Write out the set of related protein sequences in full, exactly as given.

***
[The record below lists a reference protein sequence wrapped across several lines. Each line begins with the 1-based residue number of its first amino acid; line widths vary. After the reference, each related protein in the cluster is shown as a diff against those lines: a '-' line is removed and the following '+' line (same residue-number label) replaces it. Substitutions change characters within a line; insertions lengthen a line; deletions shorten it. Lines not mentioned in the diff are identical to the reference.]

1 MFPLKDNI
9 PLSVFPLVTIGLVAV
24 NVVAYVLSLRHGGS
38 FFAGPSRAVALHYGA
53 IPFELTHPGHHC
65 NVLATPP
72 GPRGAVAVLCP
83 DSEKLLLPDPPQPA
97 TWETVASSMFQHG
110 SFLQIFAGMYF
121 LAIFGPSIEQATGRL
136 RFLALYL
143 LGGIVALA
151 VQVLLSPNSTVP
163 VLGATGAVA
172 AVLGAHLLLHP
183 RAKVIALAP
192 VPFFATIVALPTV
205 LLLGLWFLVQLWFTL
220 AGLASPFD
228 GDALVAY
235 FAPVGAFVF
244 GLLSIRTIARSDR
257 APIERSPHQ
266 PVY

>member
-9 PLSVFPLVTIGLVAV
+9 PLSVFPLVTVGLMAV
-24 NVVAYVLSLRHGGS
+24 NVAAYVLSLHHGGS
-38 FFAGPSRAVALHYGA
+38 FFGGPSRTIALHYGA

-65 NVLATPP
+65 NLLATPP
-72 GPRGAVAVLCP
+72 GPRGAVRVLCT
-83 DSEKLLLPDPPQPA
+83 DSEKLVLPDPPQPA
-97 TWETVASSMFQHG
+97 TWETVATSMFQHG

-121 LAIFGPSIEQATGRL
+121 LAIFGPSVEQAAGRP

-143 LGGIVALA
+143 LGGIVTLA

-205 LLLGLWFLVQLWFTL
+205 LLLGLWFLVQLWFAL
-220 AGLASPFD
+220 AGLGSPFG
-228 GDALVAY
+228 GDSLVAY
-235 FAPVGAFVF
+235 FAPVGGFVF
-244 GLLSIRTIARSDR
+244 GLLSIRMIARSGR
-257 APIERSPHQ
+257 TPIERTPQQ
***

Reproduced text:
[The record below lists a reference protein sequence wrapped across several lines. Each line begins with the 1-based residue number of its first amino acid; line widths vary. After the reference, each related protein in the cluster is shown as a diff against those lines: a '-' line is removed and the following '+' line (same residue-number label) replaces it. Substitutions change characters within a line; insertions lengthen a line; deletions shorten it. Lines not mentioned in the diff are identical to the reference.]

1 MFPLKDNI
9 PLSVFPLVTIGLVAV
24 NVVAYVLSLRHGGS
38 FFAGPSRAVALHYGA
53 IPFELTHPGHHC
65 NVLATPP
72 GPRGAVAVLCP
83 DSEKLLLPDPPQPA
97 TWETVASSMFQHG
110 SFLQIFAGMYF
121 LAIFGPSIEQATGRL
136 RFLALYL
143 LGGIVALA
151 VQVLLSPNSTVP
163 VLGATGAVA
172 AVLGAHLLLHP
183 RAKVIALAP
192 VPFFATIVALPTV
205 LLLGLWFLVQLWFTL
220 AGLASPFD
228 GDALVAY
235 FAPVGAFVF
244 GLLSIRTIARSDR
257 APIERSPHQ
266 PVY

>member
-9 PLSVFPLVTIGLVAV
+9 PLSVFPLVTVGLMAV
-24 NVVAYVLSLRHGGS
+24 NVAAYVLSLHHGGS
-38 FFAGPSRAVALHYGA
+38 FFGGPSRTIALHYGA

-65 NVLATPP
+65 NLLATPP
-72 GPRGAVAVLCP
+72 GPRGAVRVLCT
-83 DSEKLLLPDPPQPA
+83 DSEKLVLPDPPQPA
-97 TWETVASSMFQHG
+97 TWETVATSMFQHG

-121 LAIFGPSIEQATGRL
+121 LAIFGPSVEQAAGRP

-143 LGGIVALA
+143 LGGIVTLA

-205 LLLGLWFLVQLWFTL
+205 LLLGLWFLVQLWFAL
-220 AGLASPFD
+220 AGLGSPFG
-228 GDALVAY
+228 GDSLVAY
-235 FAPVGAFVF
+235 FAPVGGFVF
-244 GLLSIRTIARSDR
+244 GLLSIRMIARSGR
-257 APIERSPHQ
+257 TPIERTPQQ